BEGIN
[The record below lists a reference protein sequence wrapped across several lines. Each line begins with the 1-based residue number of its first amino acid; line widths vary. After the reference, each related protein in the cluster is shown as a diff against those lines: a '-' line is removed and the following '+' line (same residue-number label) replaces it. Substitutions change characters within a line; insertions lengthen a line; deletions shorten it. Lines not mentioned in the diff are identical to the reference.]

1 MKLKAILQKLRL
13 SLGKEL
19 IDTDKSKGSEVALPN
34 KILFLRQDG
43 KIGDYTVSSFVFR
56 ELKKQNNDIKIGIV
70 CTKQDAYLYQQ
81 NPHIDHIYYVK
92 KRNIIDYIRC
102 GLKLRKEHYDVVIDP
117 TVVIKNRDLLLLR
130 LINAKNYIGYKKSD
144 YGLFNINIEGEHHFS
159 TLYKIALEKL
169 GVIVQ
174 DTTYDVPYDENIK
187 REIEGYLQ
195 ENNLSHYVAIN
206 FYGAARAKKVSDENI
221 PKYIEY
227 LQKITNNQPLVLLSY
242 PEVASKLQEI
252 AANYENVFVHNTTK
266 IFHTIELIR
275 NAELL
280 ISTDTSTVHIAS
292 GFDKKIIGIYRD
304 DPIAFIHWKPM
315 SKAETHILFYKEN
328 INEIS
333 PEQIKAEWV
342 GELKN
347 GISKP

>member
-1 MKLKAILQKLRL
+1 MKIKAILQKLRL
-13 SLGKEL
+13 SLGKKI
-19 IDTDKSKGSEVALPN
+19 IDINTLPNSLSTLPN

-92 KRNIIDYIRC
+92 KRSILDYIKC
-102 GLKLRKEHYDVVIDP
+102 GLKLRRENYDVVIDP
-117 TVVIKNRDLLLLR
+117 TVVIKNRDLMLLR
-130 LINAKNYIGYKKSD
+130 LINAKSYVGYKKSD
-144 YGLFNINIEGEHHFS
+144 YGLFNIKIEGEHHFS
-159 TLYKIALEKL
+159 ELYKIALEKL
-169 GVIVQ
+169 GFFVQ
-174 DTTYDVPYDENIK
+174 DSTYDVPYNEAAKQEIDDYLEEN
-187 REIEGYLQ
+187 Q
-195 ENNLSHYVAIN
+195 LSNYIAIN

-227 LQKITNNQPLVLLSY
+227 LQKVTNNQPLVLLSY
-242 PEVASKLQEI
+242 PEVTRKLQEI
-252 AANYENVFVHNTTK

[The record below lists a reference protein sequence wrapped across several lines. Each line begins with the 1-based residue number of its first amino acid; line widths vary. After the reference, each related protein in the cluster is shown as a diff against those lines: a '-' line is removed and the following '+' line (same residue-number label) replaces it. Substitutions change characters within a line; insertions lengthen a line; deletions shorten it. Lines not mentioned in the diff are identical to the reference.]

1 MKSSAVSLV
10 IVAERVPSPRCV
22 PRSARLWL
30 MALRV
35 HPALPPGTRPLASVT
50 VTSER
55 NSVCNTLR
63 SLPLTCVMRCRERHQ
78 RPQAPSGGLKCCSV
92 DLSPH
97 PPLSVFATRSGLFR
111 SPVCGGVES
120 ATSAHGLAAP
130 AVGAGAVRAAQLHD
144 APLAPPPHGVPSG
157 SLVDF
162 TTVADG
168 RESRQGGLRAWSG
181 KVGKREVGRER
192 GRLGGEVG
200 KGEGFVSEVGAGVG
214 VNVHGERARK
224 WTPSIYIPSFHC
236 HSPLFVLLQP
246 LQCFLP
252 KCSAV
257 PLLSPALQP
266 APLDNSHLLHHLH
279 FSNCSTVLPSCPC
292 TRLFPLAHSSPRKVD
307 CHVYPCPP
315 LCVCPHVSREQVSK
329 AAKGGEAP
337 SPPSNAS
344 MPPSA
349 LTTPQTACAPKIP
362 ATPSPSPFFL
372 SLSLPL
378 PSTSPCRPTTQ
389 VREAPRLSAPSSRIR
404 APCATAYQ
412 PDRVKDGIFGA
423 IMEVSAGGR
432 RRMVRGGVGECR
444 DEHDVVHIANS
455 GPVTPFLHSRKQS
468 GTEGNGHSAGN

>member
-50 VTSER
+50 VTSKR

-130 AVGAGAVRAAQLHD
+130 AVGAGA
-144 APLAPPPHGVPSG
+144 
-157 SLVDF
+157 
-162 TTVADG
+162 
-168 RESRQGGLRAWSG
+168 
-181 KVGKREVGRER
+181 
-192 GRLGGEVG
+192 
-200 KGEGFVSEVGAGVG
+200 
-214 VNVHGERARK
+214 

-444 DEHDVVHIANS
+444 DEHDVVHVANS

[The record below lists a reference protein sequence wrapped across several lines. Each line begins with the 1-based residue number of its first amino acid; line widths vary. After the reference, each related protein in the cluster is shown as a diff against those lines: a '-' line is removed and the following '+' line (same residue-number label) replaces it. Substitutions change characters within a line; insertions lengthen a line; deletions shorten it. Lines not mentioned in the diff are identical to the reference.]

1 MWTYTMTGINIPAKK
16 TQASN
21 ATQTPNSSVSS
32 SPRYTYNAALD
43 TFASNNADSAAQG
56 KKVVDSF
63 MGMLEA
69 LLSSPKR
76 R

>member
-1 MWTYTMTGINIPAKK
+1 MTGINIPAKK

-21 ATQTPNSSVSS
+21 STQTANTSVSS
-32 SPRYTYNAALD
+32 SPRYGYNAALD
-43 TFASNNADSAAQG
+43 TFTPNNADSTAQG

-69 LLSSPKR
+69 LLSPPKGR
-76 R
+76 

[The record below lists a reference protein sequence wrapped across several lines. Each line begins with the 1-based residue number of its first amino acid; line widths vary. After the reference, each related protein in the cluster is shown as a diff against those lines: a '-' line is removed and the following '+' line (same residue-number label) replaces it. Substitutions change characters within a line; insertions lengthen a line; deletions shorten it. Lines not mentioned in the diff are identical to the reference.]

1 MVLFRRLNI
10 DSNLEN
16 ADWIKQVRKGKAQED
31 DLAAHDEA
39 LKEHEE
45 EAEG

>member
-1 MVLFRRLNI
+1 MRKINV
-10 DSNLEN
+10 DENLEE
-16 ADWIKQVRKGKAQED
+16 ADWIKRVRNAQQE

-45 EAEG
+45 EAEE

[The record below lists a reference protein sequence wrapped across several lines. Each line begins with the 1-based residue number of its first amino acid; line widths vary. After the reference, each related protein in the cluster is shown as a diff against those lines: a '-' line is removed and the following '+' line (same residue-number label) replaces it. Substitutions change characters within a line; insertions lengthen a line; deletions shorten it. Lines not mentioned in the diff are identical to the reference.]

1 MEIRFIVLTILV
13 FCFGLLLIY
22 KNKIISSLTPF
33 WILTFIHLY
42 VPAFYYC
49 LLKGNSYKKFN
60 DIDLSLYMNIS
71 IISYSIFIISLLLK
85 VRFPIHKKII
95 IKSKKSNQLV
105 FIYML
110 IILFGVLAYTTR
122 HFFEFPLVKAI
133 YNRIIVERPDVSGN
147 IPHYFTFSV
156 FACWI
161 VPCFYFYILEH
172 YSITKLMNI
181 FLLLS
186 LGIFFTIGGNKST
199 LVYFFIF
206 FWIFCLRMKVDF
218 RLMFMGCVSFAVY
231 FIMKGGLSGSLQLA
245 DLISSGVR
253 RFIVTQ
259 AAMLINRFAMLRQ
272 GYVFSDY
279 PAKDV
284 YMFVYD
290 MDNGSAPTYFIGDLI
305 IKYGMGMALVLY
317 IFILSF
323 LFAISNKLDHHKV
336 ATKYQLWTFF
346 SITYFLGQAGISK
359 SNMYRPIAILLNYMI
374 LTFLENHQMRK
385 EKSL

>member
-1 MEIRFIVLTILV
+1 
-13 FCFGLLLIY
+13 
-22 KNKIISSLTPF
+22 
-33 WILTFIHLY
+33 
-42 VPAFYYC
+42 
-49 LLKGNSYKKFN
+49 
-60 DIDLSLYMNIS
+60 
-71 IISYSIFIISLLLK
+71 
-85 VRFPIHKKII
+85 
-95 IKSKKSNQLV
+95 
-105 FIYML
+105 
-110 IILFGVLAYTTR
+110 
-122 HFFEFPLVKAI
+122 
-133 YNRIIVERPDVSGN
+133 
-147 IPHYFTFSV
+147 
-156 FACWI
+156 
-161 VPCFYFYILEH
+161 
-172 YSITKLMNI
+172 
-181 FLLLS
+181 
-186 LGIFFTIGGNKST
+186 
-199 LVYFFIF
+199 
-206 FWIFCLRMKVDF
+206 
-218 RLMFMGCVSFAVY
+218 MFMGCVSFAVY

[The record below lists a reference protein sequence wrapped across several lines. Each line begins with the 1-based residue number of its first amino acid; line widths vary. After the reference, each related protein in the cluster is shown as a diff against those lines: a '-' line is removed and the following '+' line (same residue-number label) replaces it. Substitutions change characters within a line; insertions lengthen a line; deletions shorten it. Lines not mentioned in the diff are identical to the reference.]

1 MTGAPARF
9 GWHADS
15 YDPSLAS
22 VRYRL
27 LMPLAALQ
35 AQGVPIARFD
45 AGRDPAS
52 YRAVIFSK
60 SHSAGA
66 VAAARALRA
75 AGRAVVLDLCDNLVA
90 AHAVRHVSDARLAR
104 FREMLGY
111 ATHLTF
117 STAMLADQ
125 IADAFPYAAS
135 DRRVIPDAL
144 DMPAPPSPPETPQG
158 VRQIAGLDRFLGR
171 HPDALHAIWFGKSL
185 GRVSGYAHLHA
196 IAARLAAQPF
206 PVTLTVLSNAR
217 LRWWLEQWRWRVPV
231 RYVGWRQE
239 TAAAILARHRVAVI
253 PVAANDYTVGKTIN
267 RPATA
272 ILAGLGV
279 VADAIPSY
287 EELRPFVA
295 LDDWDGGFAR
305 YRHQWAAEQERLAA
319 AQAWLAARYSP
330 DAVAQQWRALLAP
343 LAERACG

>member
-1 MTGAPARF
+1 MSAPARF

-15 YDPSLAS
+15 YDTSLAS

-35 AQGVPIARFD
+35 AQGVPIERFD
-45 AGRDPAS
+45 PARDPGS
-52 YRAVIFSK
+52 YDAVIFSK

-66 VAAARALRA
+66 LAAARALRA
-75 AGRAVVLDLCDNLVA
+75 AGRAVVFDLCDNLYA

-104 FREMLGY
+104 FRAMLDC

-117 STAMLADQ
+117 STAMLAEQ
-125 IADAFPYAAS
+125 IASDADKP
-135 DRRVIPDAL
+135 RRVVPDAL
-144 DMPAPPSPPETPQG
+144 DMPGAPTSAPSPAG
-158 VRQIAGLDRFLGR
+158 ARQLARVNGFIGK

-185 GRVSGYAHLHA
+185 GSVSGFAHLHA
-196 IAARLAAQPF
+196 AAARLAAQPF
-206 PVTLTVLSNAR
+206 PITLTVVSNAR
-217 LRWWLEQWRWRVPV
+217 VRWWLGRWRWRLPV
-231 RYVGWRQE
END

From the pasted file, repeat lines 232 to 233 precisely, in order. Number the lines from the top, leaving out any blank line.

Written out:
-71 IISYSIFIISLLLK
+71 